Reading "From Linear SUSY to Constrained Superfields" by Komargodski and Seiberg, I got a bit confused regarding the existence of the conserved charges in a theory with spontaneous symmetry breaking (SSB) of a global symmetry:

More precisely, in the second-to-last paragraph on page 1 we have

"When a global symmetry is spontaneously broken, the corresponding conserved charge does not exist because its correlation functions are IR divergent. However the conserved current and even the commutators with the conserved charge do exist."

I know that in the case of global SSB we have $Q|0\rangle\neq0$ for the conserved charge $Q$. However, I don't have any insight about the correlation functions. Could somehow $Q|0\rangle\neq0$ imply something like $||Q|0\rangle||=\infty$ or $\langle Q\rangle\rightarrow\infty$? And how could one see that?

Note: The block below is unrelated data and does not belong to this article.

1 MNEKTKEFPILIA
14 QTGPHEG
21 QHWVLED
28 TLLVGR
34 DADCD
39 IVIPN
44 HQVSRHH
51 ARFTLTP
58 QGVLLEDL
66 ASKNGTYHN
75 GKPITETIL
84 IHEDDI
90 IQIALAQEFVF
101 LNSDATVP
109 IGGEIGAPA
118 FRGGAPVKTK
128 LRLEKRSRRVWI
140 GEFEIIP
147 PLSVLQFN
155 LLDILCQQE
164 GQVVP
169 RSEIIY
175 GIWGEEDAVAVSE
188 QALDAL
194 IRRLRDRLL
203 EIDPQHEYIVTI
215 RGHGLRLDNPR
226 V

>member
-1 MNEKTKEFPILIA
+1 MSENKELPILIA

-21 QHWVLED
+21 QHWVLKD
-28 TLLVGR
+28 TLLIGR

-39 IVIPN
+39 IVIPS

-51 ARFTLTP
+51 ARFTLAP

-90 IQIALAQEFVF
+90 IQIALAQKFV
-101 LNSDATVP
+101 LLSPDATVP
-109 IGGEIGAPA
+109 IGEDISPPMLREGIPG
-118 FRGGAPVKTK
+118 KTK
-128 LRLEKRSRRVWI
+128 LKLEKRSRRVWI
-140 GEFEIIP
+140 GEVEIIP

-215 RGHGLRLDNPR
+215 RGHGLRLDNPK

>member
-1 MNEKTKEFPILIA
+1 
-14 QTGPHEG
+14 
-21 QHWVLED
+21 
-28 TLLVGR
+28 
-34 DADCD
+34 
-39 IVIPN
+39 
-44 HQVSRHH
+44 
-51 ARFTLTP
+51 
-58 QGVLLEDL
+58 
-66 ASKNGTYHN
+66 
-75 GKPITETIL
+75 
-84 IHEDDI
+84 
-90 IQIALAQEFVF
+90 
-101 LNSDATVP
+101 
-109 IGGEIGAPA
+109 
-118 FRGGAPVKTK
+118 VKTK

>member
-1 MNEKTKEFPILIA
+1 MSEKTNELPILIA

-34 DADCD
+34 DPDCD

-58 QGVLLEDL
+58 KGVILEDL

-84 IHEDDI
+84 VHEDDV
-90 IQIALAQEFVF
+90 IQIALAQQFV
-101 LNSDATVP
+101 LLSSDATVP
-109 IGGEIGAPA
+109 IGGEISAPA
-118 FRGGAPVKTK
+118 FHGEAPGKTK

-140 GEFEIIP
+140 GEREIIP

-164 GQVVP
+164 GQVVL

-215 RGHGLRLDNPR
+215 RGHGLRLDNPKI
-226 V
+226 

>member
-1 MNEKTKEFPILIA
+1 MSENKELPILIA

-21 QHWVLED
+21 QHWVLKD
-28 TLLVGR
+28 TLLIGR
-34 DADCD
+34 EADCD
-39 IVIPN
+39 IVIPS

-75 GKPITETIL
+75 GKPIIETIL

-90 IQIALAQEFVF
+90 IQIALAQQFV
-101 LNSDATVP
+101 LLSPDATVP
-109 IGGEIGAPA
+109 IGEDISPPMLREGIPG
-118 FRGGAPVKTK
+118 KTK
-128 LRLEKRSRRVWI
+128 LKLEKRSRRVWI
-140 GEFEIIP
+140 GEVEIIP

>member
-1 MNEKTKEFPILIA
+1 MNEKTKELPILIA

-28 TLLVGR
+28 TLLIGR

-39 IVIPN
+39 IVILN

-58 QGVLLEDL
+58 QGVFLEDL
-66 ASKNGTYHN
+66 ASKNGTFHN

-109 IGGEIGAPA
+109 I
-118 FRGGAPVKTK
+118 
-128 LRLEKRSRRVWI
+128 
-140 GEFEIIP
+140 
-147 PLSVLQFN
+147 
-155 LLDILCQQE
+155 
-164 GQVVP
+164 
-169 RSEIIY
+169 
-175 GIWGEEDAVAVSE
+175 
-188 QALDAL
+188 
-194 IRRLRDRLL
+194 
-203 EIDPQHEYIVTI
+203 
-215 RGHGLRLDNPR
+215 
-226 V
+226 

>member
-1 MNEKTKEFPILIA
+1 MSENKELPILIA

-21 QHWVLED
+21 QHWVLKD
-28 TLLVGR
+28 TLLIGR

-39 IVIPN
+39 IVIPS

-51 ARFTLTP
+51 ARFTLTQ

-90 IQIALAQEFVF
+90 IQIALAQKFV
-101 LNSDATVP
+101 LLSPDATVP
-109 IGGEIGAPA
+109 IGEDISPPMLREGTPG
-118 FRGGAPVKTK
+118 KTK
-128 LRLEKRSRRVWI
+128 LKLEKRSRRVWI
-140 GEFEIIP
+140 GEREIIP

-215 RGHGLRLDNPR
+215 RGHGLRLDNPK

1 Answer 1


This is called the Fabri-Picasso theorem. Their argument requires both the vacuum and the charge $Q$ to be translationally invariant: $P |0\rangle = 0$, and $[P, Q] = 0$.

The argument goes as follows: Since the charge originates from a symmetry, then according to Noether's theorem:

$$Q = \int d^3x j_0(x)$$

Consider the correlation function of the charge with itself:

\begin{align} \langle 0| QQ |0\rangle& = \int d^3x \langle0|j_0(x) Q|0\rangle \\ & =\int d^3x \langle0|e^{iPx} j_0(0) e^{-iPx} Q |0\rangle \\ & =\int d^3x\langle0| e^{iPx} j_0(0) e^{-iPx} Q e^{iPx} e^{-iPx}|0\rangle\\ & =\int d^3x \langle0| j_0(0) Q |0\rangle \end{align} The integrand in the r.h.s. does not depend on the position, therefore its value is proportional to the total space volume, thus $$||Q|0\rangle||^2 = \infty$$ Thus the operator $Q$ does not exist in the Hilbert space unless $Q|0\rangle = 0$.

However, the commutators of $Q$ with the fields for example exist because by Noether's theorem, they generate the symmetry, in other words the right hand sides of:

$$[Q, \phi] = \delta \phi$$

exist, since they are the symmetry transformed fields.


Your Answer

By clicking “Post Your Answer”, you agree to our terms of service and acknowledge you have read our privacy policy.

Not the answer you're looking for? Browse other questions tagged or ask your own question.